I always love to see cattle resting. Just laying around in the shade, chewing their cud. This behavior suggests to me that their tummies are full, and that’s good. What makes me nervous is when I check on cattle and find them constantly in motion, snipping small mouthfuls of grass while they pace. These cattle never get full. If they had adequate nutrition, both quality and quantity, they’d be laying down occasionally. These constantly moving animals are unlikely to be performing at a very high level, as their quality or quantity of feed is too low. This suggests you should be moving them more quickly, or giving them a larger daily ration.
What comes out the back end of a cow tells us a lot about what is going in the front end. Cattle grazing immature, super-high protein grass will have bright green, extremely liquid manure. Cattle on old, dead, dry, rank feed will produce manure that is brown or even yellow, manure pats that stand up taller than they are wide.
Here’s what your manure can tell you about your forage quality.
Manure Scoring – What Comes Out Tells You What Went In and What to Change
My dormant grass is somewhere in the middle of those extremes. Keeping an eye on the appearance of manure pats as I walk through yesterday’s strip gives me guidance about how large to make the strip tomorrow. Keep in mind that the cattle always eat the high quality grass first, then gradually eat lower and lower quality feed. For example, if I’m giving a fresh strip every 7 days, but I notice that on day five or six the fresh manure pats are getting taller and browner, well, I need to decide if animal performance is suffering, or if I’m satisfied.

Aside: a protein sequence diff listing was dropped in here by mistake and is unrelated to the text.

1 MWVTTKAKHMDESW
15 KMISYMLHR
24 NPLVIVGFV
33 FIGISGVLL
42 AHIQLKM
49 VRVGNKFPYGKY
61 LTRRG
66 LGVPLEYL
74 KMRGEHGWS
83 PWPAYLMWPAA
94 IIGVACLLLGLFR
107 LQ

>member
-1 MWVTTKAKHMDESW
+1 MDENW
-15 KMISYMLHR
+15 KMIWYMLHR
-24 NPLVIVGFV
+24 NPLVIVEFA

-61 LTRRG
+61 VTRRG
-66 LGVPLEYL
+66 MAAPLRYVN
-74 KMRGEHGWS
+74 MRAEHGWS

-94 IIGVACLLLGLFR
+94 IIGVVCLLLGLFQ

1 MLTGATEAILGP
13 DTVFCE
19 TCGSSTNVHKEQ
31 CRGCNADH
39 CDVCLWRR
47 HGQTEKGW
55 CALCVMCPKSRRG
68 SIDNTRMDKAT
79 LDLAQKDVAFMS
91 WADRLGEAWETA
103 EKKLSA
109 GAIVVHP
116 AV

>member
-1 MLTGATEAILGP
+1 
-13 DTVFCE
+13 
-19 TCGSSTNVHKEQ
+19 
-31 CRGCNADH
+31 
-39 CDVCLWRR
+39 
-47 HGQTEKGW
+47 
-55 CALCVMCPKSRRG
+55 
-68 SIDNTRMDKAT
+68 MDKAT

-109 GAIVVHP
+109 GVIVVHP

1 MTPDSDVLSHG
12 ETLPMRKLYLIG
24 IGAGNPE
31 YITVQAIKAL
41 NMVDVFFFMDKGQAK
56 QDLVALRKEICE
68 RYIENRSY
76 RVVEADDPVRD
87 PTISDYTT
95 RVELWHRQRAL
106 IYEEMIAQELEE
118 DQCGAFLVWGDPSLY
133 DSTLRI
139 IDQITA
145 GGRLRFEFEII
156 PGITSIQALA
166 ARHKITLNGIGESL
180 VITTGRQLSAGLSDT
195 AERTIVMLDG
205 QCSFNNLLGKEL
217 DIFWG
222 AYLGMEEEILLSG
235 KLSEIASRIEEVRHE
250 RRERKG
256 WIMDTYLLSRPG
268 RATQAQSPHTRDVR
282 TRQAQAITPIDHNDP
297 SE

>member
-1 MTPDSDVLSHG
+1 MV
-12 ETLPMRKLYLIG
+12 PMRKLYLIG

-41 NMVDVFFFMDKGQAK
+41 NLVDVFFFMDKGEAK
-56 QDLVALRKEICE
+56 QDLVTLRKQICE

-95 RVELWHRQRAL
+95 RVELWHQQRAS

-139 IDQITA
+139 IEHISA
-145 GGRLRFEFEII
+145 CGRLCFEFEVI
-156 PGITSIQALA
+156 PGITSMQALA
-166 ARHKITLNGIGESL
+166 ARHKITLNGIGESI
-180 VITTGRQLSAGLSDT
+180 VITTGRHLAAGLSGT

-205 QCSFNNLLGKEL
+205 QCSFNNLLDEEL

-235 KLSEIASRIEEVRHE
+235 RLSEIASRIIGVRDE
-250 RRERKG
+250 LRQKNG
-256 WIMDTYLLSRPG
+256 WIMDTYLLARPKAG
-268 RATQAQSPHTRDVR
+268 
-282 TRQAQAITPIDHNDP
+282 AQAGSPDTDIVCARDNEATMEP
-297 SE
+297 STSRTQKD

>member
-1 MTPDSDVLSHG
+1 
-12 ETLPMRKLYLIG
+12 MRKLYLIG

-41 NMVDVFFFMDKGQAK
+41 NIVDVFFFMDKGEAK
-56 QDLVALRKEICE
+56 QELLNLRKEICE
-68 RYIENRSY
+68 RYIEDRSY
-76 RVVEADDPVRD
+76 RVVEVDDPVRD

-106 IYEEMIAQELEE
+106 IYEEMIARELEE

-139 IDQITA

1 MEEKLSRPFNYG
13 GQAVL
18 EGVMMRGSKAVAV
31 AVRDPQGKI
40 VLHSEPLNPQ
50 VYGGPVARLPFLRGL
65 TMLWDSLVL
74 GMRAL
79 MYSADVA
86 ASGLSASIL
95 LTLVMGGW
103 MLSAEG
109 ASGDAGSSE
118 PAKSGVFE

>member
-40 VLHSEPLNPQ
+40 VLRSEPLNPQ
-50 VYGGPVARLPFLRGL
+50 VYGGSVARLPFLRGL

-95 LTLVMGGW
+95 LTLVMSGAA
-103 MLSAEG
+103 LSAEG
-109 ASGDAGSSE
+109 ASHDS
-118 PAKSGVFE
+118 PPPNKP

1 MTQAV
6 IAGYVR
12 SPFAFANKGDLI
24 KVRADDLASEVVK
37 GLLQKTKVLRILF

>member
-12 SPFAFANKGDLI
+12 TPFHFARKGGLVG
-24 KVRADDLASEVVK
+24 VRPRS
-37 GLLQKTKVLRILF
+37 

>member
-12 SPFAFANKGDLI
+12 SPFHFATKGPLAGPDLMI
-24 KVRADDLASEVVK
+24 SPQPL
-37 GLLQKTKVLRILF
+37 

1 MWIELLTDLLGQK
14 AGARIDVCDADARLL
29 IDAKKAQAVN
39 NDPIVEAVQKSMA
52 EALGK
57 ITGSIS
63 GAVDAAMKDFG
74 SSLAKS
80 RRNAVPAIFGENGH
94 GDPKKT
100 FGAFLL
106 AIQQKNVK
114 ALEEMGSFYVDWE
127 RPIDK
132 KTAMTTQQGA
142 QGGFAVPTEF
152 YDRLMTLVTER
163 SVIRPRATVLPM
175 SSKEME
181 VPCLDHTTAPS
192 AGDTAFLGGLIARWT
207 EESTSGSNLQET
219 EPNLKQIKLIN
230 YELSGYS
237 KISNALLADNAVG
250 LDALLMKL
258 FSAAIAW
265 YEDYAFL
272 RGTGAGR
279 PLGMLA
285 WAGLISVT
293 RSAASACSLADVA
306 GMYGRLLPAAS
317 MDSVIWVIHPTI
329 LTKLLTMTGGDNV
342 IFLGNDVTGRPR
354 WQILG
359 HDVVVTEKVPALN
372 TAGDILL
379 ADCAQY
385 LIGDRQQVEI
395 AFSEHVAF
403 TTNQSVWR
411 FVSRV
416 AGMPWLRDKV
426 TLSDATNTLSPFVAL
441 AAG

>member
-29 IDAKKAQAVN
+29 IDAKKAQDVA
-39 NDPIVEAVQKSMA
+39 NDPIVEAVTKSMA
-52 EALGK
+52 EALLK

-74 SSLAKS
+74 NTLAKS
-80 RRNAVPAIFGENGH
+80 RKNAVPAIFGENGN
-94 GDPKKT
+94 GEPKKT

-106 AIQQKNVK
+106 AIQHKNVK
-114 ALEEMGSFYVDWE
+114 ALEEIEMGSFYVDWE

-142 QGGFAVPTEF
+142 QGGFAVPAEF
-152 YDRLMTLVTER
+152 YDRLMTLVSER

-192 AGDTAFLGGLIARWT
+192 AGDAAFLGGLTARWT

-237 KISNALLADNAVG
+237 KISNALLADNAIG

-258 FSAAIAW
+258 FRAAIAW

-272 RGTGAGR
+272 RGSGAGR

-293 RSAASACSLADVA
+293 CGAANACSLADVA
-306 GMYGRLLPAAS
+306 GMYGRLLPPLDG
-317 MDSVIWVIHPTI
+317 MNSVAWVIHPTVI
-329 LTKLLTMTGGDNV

It’s summer time, yes, but the management ain’t all that easy. It is kind of fun, though.
You are spot on John! (In my humble opinion.) Your explanation of how critical spring grazing is to setting up dormant season grazing is probably the best description I have ever read. It is a point that often gets missed when it may be the most important piece to effective year round grazing. One point I would like to add, in my experience, not having a back fence allows animals to graze the thatch layer that is required to store moisture & protect the soil. Earlier this fall I toured a ranch that had large tracts of land with 2-3″ of thatch. There had not been any rain for three weeks and the daily temperature had been 30-34C (86-93F). When I dug down, the thatch was moist and I could make mud balls with the soil. In 20 years of grazing I had never seen anything like it! It certainly opened my eyes to what is possible. The one time I came close to this type of ground cover (bucking horses grazed 55ac of alfalfa in July-September), the cattle removed all the thatch in November/December because they had to walk through the paddock for water. The thatch could have been saved with an alley through the paddock.
Really enjoy the articles. I too live in western OR. Would love to meet you in person and see your operation. Maybe we can discuss you being a “mentor”. 😬🤠 Thanks!
What about winter rye? On smaller pastures, seeding it in isn’t a challenge, and it thrives in cool weather and even with little rain. Gabe Brown, S. Dakota, seeds it in a cocktail on fields for a cover and grazes it all winter.